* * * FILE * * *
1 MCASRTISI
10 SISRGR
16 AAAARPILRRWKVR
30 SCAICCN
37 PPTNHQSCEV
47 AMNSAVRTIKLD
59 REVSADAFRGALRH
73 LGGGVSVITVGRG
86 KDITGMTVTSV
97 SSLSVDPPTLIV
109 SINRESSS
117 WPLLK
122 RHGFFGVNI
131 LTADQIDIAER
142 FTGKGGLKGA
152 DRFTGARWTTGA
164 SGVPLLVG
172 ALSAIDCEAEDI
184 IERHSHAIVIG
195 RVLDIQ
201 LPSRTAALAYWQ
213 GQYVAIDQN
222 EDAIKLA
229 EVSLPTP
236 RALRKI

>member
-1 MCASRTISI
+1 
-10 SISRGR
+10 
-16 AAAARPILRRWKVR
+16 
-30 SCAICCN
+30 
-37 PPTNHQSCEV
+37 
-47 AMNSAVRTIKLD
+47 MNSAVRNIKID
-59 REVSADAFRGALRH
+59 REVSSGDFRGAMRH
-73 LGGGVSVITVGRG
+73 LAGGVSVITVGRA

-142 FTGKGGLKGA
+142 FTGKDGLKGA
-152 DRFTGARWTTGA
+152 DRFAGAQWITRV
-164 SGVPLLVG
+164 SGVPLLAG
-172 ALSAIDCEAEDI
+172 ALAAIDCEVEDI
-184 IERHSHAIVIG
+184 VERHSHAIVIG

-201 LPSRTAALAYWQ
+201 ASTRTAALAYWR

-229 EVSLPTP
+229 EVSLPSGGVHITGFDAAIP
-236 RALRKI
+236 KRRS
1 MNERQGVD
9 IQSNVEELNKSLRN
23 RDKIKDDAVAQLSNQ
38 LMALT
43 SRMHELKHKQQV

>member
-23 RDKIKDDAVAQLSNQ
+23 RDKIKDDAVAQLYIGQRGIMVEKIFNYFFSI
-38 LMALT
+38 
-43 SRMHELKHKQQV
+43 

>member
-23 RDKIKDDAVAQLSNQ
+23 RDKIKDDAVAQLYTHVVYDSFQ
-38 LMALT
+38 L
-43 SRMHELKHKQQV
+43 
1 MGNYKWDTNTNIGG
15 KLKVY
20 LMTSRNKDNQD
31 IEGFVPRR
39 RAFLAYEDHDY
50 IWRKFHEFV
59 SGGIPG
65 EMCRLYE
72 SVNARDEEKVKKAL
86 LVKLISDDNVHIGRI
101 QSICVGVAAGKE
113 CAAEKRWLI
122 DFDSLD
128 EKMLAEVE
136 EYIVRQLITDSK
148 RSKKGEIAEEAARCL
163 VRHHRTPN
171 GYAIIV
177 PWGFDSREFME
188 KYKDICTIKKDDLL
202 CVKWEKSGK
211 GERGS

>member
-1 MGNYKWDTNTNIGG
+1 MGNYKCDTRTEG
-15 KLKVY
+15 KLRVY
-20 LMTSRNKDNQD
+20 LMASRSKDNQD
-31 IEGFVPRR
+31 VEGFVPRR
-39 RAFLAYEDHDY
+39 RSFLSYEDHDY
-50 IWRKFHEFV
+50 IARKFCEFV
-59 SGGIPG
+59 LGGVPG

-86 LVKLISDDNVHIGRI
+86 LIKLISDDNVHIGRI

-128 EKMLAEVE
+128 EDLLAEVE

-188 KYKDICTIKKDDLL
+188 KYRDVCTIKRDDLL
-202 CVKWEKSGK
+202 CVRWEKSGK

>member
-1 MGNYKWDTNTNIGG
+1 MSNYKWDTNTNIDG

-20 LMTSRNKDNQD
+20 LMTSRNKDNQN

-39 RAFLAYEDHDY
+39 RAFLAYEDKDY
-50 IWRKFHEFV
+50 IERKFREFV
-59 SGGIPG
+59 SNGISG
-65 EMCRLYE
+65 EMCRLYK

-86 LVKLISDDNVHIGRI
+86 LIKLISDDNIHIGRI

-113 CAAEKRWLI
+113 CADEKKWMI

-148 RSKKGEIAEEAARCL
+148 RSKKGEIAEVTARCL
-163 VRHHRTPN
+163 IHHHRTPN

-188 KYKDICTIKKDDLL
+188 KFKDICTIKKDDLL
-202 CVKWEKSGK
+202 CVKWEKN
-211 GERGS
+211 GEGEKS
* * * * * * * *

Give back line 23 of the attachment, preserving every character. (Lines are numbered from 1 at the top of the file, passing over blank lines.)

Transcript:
222 EDAIKLA